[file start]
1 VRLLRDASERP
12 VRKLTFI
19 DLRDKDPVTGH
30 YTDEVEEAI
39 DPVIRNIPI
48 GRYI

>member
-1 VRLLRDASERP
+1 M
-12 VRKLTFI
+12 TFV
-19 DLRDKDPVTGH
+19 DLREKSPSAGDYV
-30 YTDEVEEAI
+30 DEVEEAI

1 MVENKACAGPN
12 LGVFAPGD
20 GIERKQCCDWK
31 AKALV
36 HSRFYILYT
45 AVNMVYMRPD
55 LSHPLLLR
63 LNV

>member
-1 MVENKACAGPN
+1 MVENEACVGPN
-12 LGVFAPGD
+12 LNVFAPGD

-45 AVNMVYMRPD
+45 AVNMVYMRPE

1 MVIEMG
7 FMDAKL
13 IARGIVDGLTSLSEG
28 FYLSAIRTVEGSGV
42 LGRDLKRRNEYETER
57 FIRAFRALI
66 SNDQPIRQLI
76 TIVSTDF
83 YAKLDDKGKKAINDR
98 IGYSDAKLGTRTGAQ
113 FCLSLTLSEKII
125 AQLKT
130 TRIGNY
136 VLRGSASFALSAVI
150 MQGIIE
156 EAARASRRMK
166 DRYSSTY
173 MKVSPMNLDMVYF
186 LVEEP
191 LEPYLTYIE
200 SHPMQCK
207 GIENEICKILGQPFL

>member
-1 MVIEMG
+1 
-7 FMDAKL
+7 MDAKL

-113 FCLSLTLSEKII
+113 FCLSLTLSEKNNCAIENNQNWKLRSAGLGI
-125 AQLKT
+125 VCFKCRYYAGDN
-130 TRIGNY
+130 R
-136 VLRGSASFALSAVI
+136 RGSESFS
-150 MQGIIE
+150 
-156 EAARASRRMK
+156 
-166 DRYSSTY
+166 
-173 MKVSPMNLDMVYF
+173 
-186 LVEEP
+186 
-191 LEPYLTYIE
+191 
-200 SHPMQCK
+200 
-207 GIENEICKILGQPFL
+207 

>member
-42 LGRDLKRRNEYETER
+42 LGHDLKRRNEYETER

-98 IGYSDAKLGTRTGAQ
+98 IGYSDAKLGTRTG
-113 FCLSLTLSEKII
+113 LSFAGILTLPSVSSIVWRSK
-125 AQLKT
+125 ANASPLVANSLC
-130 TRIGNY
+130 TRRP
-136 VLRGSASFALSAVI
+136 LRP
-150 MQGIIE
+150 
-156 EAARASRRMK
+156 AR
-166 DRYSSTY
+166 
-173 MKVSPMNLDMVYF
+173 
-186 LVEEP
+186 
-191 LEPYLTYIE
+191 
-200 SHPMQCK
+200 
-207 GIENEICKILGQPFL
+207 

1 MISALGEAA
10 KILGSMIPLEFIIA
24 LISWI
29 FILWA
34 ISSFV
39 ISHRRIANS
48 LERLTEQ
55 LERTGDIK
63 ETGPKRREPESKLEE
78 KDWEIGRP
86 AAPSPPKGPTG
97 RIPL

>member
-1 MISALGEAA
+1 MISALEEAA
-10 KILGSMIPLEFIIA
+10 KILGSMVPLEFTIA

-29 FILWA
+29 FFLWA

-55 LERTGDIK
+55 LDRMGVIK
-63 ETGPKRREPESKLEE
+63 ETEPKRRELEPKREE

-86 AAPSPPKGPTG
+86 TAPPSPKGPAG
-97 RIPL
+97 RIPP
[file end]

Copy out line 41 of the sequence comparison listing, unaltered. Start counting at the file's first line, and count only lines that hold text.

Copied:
113 FCLSLTLSEKII